"The greatest, most obvious mistake that American administrations make is to overcompensate for the flaws of the previous one. The pendulum should come to rest in the middle, not swing to the other extreme."
Robert Kaplan makes an observation, in his piece in The Atlantic, that is similar to one I have made in the past, that I have seen others tap dance around and that comedian/commentator Bill Maher made directly earlier this year.
Simply put, that observation is this: For whatever reason, at some point Americans reached the conclusion that a new president must represent a complete break with that president's predecessor. That notion was well entrenched when Barack Obama was elected president last year.
And new administrations take power believing that is at the heart of their mission. But, as the answer to the woes facing America, that is every bit as fictional as the make–believe nation of Freedonia from the Marx Brothers' "Duck Soup" movie.
I don't think it has always been that way. This was before my time, but, from what I have heard and read, many people were concerned that Harry Truman would not be enough like Franklin Roosevelt when he succeeded him in 1945.
Maybe it was because they were from the same party, but Americans seemed to want Truman to do things the way they had expected Roosevelt to do them when they elected him for the fourth time the year before. I guess many Americans had grown comfortable with Roosevelt — in fact, most Americans under the age of 20 probably had no memory of any other president — and their expectation was that Truman would make the same choices, the same decisions that Roosevelt would have made.
That was unrealistic, of course. Every person on this planet does things just a little differently. If anyone expected Truman to be a clone of FDR back in 1945, they quickly learned otherwise — even though he was largely faithful to Roosevelt's agenda.
In my lifetime, though, it seems that most new presidents have been expected to be polar opposites of the presidents they succeeded. There have been rare exceptions to this rule — for example, when George H.W. Bush was elected in 1988, many people believed he was a stand–in for Ronald Reagan, who was barred by law from seeking a third term.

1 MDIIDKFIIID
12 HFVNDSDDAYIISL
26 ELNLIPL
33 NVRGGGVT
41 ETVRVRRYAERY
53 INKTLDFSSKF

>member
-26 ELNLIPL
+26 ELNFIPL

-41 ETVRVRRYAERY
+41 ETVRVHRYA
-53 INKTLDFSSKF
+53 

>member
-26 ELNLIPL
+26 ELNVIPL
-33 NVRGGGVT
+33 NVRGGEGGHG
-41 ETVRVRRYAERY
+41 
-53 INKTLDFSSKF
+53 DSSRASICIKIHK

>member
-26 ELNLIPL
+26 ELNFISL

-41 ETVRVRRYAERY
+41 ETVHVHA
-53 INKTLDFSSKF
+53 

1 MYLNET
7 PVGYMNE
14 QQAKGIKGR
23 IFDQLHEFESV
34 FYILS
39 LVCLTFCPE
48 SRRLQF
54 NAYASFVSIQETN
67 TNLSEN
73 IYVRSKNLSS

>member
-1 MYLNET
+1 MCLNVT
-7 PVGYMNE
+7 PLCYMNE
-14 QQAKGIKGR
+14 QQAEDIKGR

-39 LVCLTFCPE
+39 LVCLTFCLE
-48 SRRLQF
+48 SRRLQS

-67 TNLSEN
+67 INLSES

In recent times, though, new presidents have entered office keenly aware of the public's perception of the shortcomings of their predecessors. Bill Clinton was expected to be completely different from George H.W. Bush. After Clinton was impeached and his extramarital dalliances had become fodder for late–night TV monologues, George W. Bush was elected as the anti–Clinton.
And, when Obama was elected last year, it was with the expectation that he would be a 180–degree shift from the Bush years.
Bush had some really bad ideas for leading the nation, but, as Maher pointed out, Obama needs to take the good ideas he wants to implement — and merge them with some of that "Bush swagger." Bush's party had congressional majorities that were far below what Obama has today — in fact, initially, the GOP's hold on the Senate was so shaky that Republicans lost it for 1½ years when Vermont's Jim Jeffords left the party and became an independent in 2001 — but he was still able to push through virtually everything he proposed.
Obama has huge majorities in the House and Senate so why is it so problematic for him to push through his proposals? Perhaps, as Maher suggested, he needs to tell the American people, "Jesus told me to fix health care!"
"Be Like Bush," the headline on Kaplan's article says. I agree with that. I'm not saying — and I don't think Kaplan is saying — that Obama needs to be exactly like his predecessor.
But he needs to be more insistent upon the things he believes to be right — and less concerned about appeasing those who cannot be appeased.